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When I read the review and book jacket of Corey Ann Haydu's Rules for Stealing Stars, I immediately classified it as realistic fiction. After all, the story seemed to revolve around a family dealing with a mother's alcoholism and grief. After getting a little into the book, I thought, 'no, maybe this is fantasy'. After all, the children have magical adventures in closets (can't help but wonder if the author is making a nod to C.S. Lewis and the Narnia series). At the end of the book, I'm not really sure how to classify it, and that's probably one of the things that I really liked about this book. It was a slow starter for me, but I'm so glad that I persevered and finished it. It was a truly magical book wrapped in realism and is really about the power of family.
Lost in the Sun by Lisa Graff is a realistic fiction novel about a middle school athlete who, through a terrible accident, causes the death of another hockey player. The novel follows Trent as he learns to deal with the anger of the small town as well as his anger at himself. This is an excellent novel about friendship and learning to deal with the difficulties of life.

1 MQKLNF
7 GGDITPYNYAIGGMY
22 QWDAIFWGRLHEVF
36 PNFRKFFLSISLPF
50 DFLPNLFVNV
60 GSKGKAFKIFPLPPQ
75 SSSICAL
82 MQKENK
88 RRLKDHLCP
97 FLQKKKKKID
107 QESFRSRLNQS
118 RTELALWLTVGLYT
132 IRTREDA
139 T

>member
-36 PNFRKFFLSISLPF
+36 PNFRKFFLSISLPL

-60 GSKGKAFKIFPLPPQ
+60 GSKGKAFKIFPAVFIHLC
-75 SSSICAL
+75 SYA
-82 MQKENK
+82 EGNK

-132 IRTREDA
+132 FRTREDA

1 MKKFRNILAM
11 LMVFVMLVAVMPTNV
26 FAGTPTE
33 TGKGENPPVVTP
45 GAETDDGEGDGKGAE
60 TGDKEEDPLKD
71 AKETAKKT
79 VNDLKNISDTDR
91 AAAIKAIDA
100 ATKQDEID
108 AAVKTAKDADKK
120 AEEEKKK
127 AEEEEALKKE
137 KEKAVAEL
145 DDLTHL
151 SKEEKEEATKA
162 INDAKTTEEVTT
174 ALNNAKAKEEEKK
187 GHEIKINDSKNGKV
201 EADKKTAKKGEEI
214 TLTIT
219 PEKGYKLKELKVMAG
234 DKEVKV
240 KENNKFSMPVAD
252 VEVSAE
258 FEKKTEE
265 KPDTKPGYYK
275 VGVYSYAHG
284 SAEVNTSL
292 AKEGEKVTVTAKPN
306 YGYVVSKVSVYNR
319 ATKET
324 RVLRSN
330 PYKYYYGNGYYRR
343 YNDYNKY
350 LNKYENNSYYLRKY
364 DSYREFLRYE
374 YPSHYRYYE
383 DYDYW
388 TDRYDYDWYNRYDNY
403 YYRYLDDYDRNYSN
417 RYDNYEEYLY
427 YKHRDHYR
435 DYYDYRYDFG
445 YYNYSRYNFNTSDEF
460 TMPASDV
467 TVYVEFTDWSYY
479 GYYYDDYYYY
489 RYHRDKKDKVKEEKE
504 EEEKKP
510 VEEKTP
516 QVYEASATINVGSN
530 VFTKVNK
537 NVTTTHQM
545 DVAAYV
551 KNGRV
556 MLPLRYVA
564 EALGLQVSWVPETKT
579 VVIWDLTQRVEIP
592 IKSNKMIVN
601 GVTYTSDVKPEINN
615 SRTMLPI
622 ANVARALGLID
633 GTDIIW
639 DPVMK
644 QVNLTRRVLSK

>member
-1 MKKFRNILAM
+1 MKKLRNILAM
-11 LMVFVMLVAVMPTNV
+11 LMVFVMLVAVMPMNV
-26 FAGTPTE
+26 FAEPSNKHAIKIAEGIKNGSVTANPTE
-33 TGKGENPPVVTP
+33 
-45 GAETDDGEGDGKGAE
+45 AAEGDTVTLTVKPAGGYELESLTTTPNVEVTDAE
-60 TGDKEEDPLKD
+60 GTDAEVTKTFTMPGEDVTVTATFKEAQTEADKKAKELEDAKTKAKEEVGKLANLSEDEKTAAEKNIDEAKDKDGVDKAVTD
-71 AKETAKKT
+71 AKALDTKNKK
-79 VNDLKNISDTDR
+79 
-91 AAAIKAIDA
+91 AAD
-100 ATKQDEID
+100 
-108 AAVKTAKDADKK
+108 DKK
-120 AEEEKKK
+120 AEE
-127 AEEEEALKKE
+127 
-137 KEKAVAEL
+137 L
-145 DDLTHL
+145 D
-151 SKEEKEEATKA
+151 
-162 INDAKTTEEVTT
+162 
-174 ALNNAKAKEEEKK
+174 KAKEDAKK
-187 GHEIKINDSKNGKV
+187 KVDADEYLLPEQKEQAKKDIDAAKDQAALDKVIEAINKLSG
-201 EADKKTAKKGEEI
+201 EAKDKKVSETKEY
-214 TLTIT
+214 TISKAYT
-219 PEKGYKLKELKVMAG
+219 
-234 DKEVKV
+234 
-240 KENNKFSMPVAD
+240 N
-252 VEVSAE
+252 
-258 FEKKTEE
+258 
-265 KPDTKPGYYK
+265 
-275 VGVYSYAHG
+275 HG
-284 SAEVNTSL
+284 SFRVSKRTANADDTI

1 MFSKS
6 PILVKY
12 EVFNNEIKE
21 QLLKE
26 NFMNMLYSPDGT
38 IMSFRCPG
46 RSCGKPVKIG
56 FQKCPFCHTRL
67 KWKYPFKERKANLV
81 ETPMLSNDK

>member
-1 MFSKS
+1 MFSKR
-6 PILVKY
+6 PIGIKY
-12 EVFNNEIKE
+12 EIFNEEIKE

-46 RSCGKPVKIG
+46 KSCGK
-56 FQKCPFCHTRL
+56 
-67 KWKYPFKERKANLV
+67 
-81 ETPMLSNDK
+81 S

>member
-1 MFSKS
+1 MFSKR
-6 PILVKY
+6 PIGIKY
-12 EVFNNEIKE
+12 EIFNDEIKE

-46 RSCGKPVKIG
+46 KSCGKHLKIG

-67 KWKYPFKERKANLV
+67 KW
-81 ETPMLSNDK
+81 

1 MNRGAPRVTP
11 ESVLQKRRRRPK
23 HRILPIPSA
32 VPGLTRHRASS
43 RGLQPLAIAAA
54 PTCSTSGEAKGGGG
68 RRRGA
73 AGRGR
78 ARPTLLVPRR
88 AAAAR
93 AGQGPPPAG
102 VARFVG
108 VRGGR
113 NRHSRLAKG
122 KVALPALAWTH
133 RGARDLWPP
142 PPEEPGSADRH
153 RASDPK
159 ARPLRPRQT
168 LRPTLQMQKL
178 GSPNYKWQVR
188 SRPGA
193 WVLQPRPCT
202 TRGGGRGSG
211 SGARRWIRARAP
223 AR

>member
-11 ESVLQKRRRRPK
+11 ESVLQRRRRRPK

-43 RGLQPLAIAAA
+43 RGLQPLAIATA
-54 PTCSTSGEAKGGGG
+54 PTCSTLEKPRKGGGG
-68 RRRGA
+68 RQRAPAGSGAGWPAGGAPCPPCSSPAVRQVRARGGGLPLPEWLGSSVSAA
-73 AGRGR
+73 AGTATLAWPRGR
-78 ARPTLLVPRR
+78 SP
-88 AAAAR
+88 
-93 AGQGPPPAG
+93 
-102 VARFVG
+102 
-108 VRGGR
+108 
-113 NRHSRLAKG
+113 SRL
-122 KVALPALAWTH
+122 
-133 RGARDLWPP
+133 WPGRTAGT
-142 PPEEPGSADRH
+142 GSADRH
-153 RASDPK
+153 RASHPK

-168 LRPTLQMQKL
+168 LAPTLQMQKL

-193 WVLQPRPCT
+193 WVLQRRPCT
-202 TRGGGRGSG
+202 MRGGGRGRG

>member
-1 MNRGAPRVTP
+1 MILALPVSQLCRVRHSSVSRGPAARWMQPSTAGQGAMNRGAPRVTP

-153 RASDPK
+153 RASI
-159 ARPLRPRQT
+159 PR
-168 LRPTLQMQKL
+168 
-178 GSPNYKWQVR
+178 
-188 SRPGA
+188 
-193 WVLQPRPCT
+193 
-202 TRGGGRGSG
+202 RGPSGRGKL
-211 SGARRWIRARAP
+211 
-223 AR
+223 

This novelization of Malcolm X's boyhood gives the reader a great deal of insight into the Civil Rights leader's childhood challenges and the motivations he had for becoming a great, if controversial, leader. The novel is well written by his daughter Ilyasah Shabazz and must contain family insights that a stranger would not be able to include. An excellent read!
Mrs. Carlino: librarian, technology teacher, intrepid reader, armchair (and real when I can swing it) traveler, vegetable gardener, and outdoor lover!
Some other sites where I have reviewed books:
Other lists of great reads:
A .pdf File from the MA Department of Eduction that outlines suggested reading for grade level. The authors that will help you be "well-read":
I found this nice list of classics for middle schoolers thanks to a teacher in New York. Thanks to Mr. Shapiro wherever you are!